Performance Summary: Summarizing the performance of the Phenom X4 9950 Black Edition processor is a relatively easy matter. The Phenom X4 9950 is the fastest desktop CPU to be released by AMD to date. Due to its 2.6GHz core clock speed, the X4 9950 is roughly 4% faster than the X4 9850 across the board. In comparison to Intel's offerings, the Phenom X4 9950 is about on par with the Core 2 Quad Q6600, trading victories depending on the test. The new Phenom X4 9350e is a little harder to categorize. As expected, due to its relatively low clock speed, the X4 9350e finished behind AMD's other quad-core offerings. It was, however, faster than the higher-clock tri-core Phenom X3 8750 in most multi-threaded benchmarks. In single-threaded applications though, the X4 9350e's 2.0GHz core clock resulted in comparatively lower performance.
The new Phenom X4 processors being released by AMD today will appeal to two totally different types of consumer. The Phenom X4 9950 Black Edition is an obvious candidate for AMD enthusiasts looking for the best CPU AMD has to offer. It's 140 W TDP means it is only suited to higher-end motherboards that can supply the necessary power, but anyone looking for a Black Edition should be pairing it with an appropriate enthusiast-class or professional series motherboard anyway.
The Phenom X4 9350e's appeal isn't quite as broad. Because AMD has a number of higher-clocked dual- and tri- core processors at a similar price point, the X4 9350e is best suited to more specific types of user. If you're a heavy multi-tasker on a budget (or regularly use multi-threaded applications), the Phenom X4 9350e's four cores will ultimately pay dividends. The CPU is particularly well suited to HTPC applications as well, due to its quad-core architecture and relatively low 65W TDP. This chip is a great match for an AMD 780G-based motherboard, and can easily be the basis of a sub-$500, eco-friendly, quad-core system when paired with the right components. On the other hand, as we saw in our power numbers, a 790FX-based platform doesn't match up well versus current Intel offerings (especially the GB board we used), in terms of performance per watt. And Intel obviously still holds onto the overall performance crown and has a number of competing offerings that are just as compelling.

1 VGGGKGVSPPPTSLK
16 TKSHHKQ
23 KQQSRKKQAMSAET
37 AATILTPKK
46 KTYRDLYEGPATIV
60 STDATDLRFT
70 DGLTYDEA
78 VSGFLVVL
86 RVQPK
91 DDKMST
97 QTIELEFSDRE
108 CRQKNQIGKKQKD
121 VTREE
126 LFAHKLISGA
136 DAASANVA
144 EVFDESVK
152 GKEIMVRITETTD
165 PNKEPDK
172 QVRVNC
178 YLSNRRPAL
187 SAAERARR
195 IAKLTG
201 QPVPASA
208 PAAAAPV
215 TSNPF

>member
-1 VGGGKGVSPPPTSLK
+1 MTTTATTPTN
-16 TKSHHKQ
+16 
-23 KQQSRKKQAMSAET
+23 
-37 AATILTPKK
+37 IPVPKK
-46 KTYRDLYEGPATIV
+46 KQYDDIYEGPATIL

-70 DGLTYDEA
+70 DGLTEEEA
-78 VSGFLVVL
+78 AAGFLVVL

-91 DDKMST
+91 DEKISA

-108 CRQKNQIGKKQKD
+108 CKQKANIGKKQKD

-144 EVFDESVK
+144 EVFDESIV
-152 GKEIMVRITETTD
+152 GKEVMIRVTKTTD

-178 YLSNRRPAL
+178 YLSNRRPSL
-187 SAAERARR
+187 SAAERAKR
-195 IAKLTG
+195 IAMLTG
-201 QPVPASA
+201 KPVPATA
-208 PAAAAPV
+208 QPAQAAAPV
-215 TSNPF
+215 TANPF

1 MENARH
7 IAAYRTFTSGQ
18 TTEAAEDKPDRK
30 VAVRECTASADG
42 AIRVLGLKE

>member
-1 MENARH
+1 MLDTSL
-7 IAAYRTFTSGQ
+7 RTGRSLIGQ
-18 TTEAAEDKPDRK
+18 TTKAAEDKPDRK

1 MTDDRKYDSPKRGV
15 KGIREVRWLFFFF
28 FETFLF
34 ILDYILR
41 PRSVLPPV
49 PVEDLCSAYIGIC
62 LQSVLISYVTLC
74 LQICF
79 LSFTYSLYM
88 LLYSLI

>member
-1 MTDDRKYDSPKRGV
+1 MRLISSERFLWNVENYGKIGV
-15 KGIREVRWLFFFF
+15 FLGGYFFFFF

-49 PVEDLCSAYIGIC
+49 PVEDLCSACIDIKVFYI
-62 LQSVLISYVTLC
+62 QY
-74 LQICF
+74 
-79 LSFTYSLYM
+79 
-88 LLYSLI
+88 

In regard to pricing, the Phenom X4 9950 comes in at $235 - the same price point as the X4 9850 Black Edition. We're told the Phenom X4 9850 BE will remain at $235 as well, but only for one week. On July 7th the 9850's price drops to $205. Also note that AMD is planning to make future 9850's non-black edition parts, which means they're multipliers can't be increased. This won't happen until sometime later in the year though. Phenom X4 9350e and 9150e processors will be offered for sale at $195 and $175, respectively. That makes them two of the most affordable quad-core processor out there.
In the end, the release of these new Phenom processors further expands AMD's quad-core processor line-up with new high-end and new energy-efficient processors. With only about $60 separating AMD's highest and lowest-clocked quad-cores, however, and a smattering of tri- and dual-core chips thrown into the mix as well, choosing the right CPU for yourself can be quite a trick. AMD enthusiasts and overclockers, look to the Phenom X4 9950. But SFF aficionados or multi-taskers on a tight budget, may want to check out the Phenom X4 9350e or 9150e.